Elk Teeth Visions


Elk bones tell us
you don’t have to clean
every bone you find.

Some of what’s learned
from collecting bones
gets lifted up in prayer.

Use rubber gloves
if there’s soft tissue.
Left in open air
to rot’s the best,
along with burial.

Bad things to do
include boiling or bleaching.

On dry bones
my friend likes
some steel wool.

Soaking in warm water
with biological washing powder
is ok for skeletons
with soft tissue. Take care
to rinse well, or enzymes
will eat the bone.

You don’t have to preserve
every bone, every breath
emptied of self. Dry bones
emptied of function,
coming into their own.
Not voices, but ears,
pure and unobserved.

Jim Bodeen
14 March 2016


--for Marty

Driving Highway 12-West
to the Mountain, skis on board,
deadwood above the ditch
catches my eye—something
for the bonsai trees?
And then, bleached skeleton
of an animal, just beyond fence line,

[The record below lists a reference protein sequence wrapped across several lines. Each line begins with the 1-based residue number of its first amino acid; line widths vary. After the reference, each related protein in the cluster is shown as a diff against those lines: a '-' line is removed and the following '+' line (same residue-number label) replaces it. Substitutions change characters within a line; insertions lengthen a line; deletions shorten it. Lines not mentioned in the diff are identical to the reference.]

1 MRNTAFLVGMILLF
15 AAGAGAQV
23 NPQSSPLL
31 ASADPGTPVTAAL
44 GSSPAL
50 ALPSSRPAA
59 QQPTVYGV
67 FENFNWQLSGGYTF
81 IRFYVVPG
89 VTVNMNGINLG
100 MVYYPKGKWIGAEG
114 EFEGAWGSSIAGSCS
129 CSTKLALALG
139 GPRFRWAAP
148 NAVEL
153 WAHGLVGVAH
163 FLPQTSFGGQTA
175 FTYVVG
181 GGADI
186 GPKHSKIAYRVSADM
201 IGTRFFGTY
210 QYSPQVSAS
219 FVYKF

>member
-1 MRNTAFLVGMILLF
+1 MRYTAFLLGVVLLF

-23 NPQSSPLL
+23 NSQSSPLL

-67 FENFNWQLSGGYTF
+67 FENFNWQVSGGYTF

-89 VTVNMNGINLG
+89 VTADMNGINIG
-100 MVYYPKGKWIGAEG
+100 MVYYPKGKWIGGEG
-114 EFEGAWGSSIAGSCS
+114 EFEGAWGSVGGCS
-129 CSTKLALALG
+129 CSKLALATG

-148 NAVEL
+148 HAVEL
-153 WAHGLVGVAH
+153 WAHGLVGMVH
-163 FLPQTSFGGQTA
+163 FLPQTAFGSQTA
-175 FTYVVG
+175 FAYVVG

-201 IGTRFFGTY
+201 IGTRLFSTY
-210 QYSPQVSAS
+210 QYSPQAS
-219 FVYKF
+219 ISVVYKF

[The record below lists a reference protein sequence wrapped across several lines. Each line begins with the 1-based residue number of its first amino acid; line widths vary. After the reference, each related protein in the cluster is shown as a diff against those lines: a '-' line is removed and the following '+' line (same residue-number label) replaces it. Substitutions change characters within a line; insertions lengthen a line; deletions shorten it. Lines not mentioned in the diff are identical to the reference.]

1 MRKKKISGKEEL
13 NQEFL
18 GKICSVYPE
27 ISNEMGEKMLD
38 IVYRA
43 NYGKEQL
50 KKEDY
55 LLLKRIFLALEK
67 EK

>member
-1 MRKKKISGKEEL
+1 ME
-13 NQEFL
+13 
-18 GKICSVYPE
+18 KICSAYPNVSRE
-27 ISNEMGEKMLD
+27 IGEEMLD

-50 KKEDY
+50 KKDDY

Oak Ridge Wildlife Refuge.
Those bones might have
something to say to trees.
My landscape includes
the jeweler who fashions
for me, another vision,
winter counts helping me
to keep on breathing,
taking multiple forms—
sometimes lapel pins
with elk teeth, antlers
set in silver and bronze,
maps carved
will only be seen
by the dreamers.

Jim Bodeen
7-8 March 2016


Photos of the teeth
even with the skull
mislead my friend
until we return
for a second look.

Extraction shows
how fragile
they are,
shattering like clay
before the pliers.

Easy, easy.
Wrap the tooth
in soft cotton
using a smaller
knife, wondering

what will never
be known.
A memorial garden
of any other kind

could not contain
all that gets remembered here—
these teeth—
sentries will see to that—
Philosopher songs.

Jim Bodeen
8 March 2016

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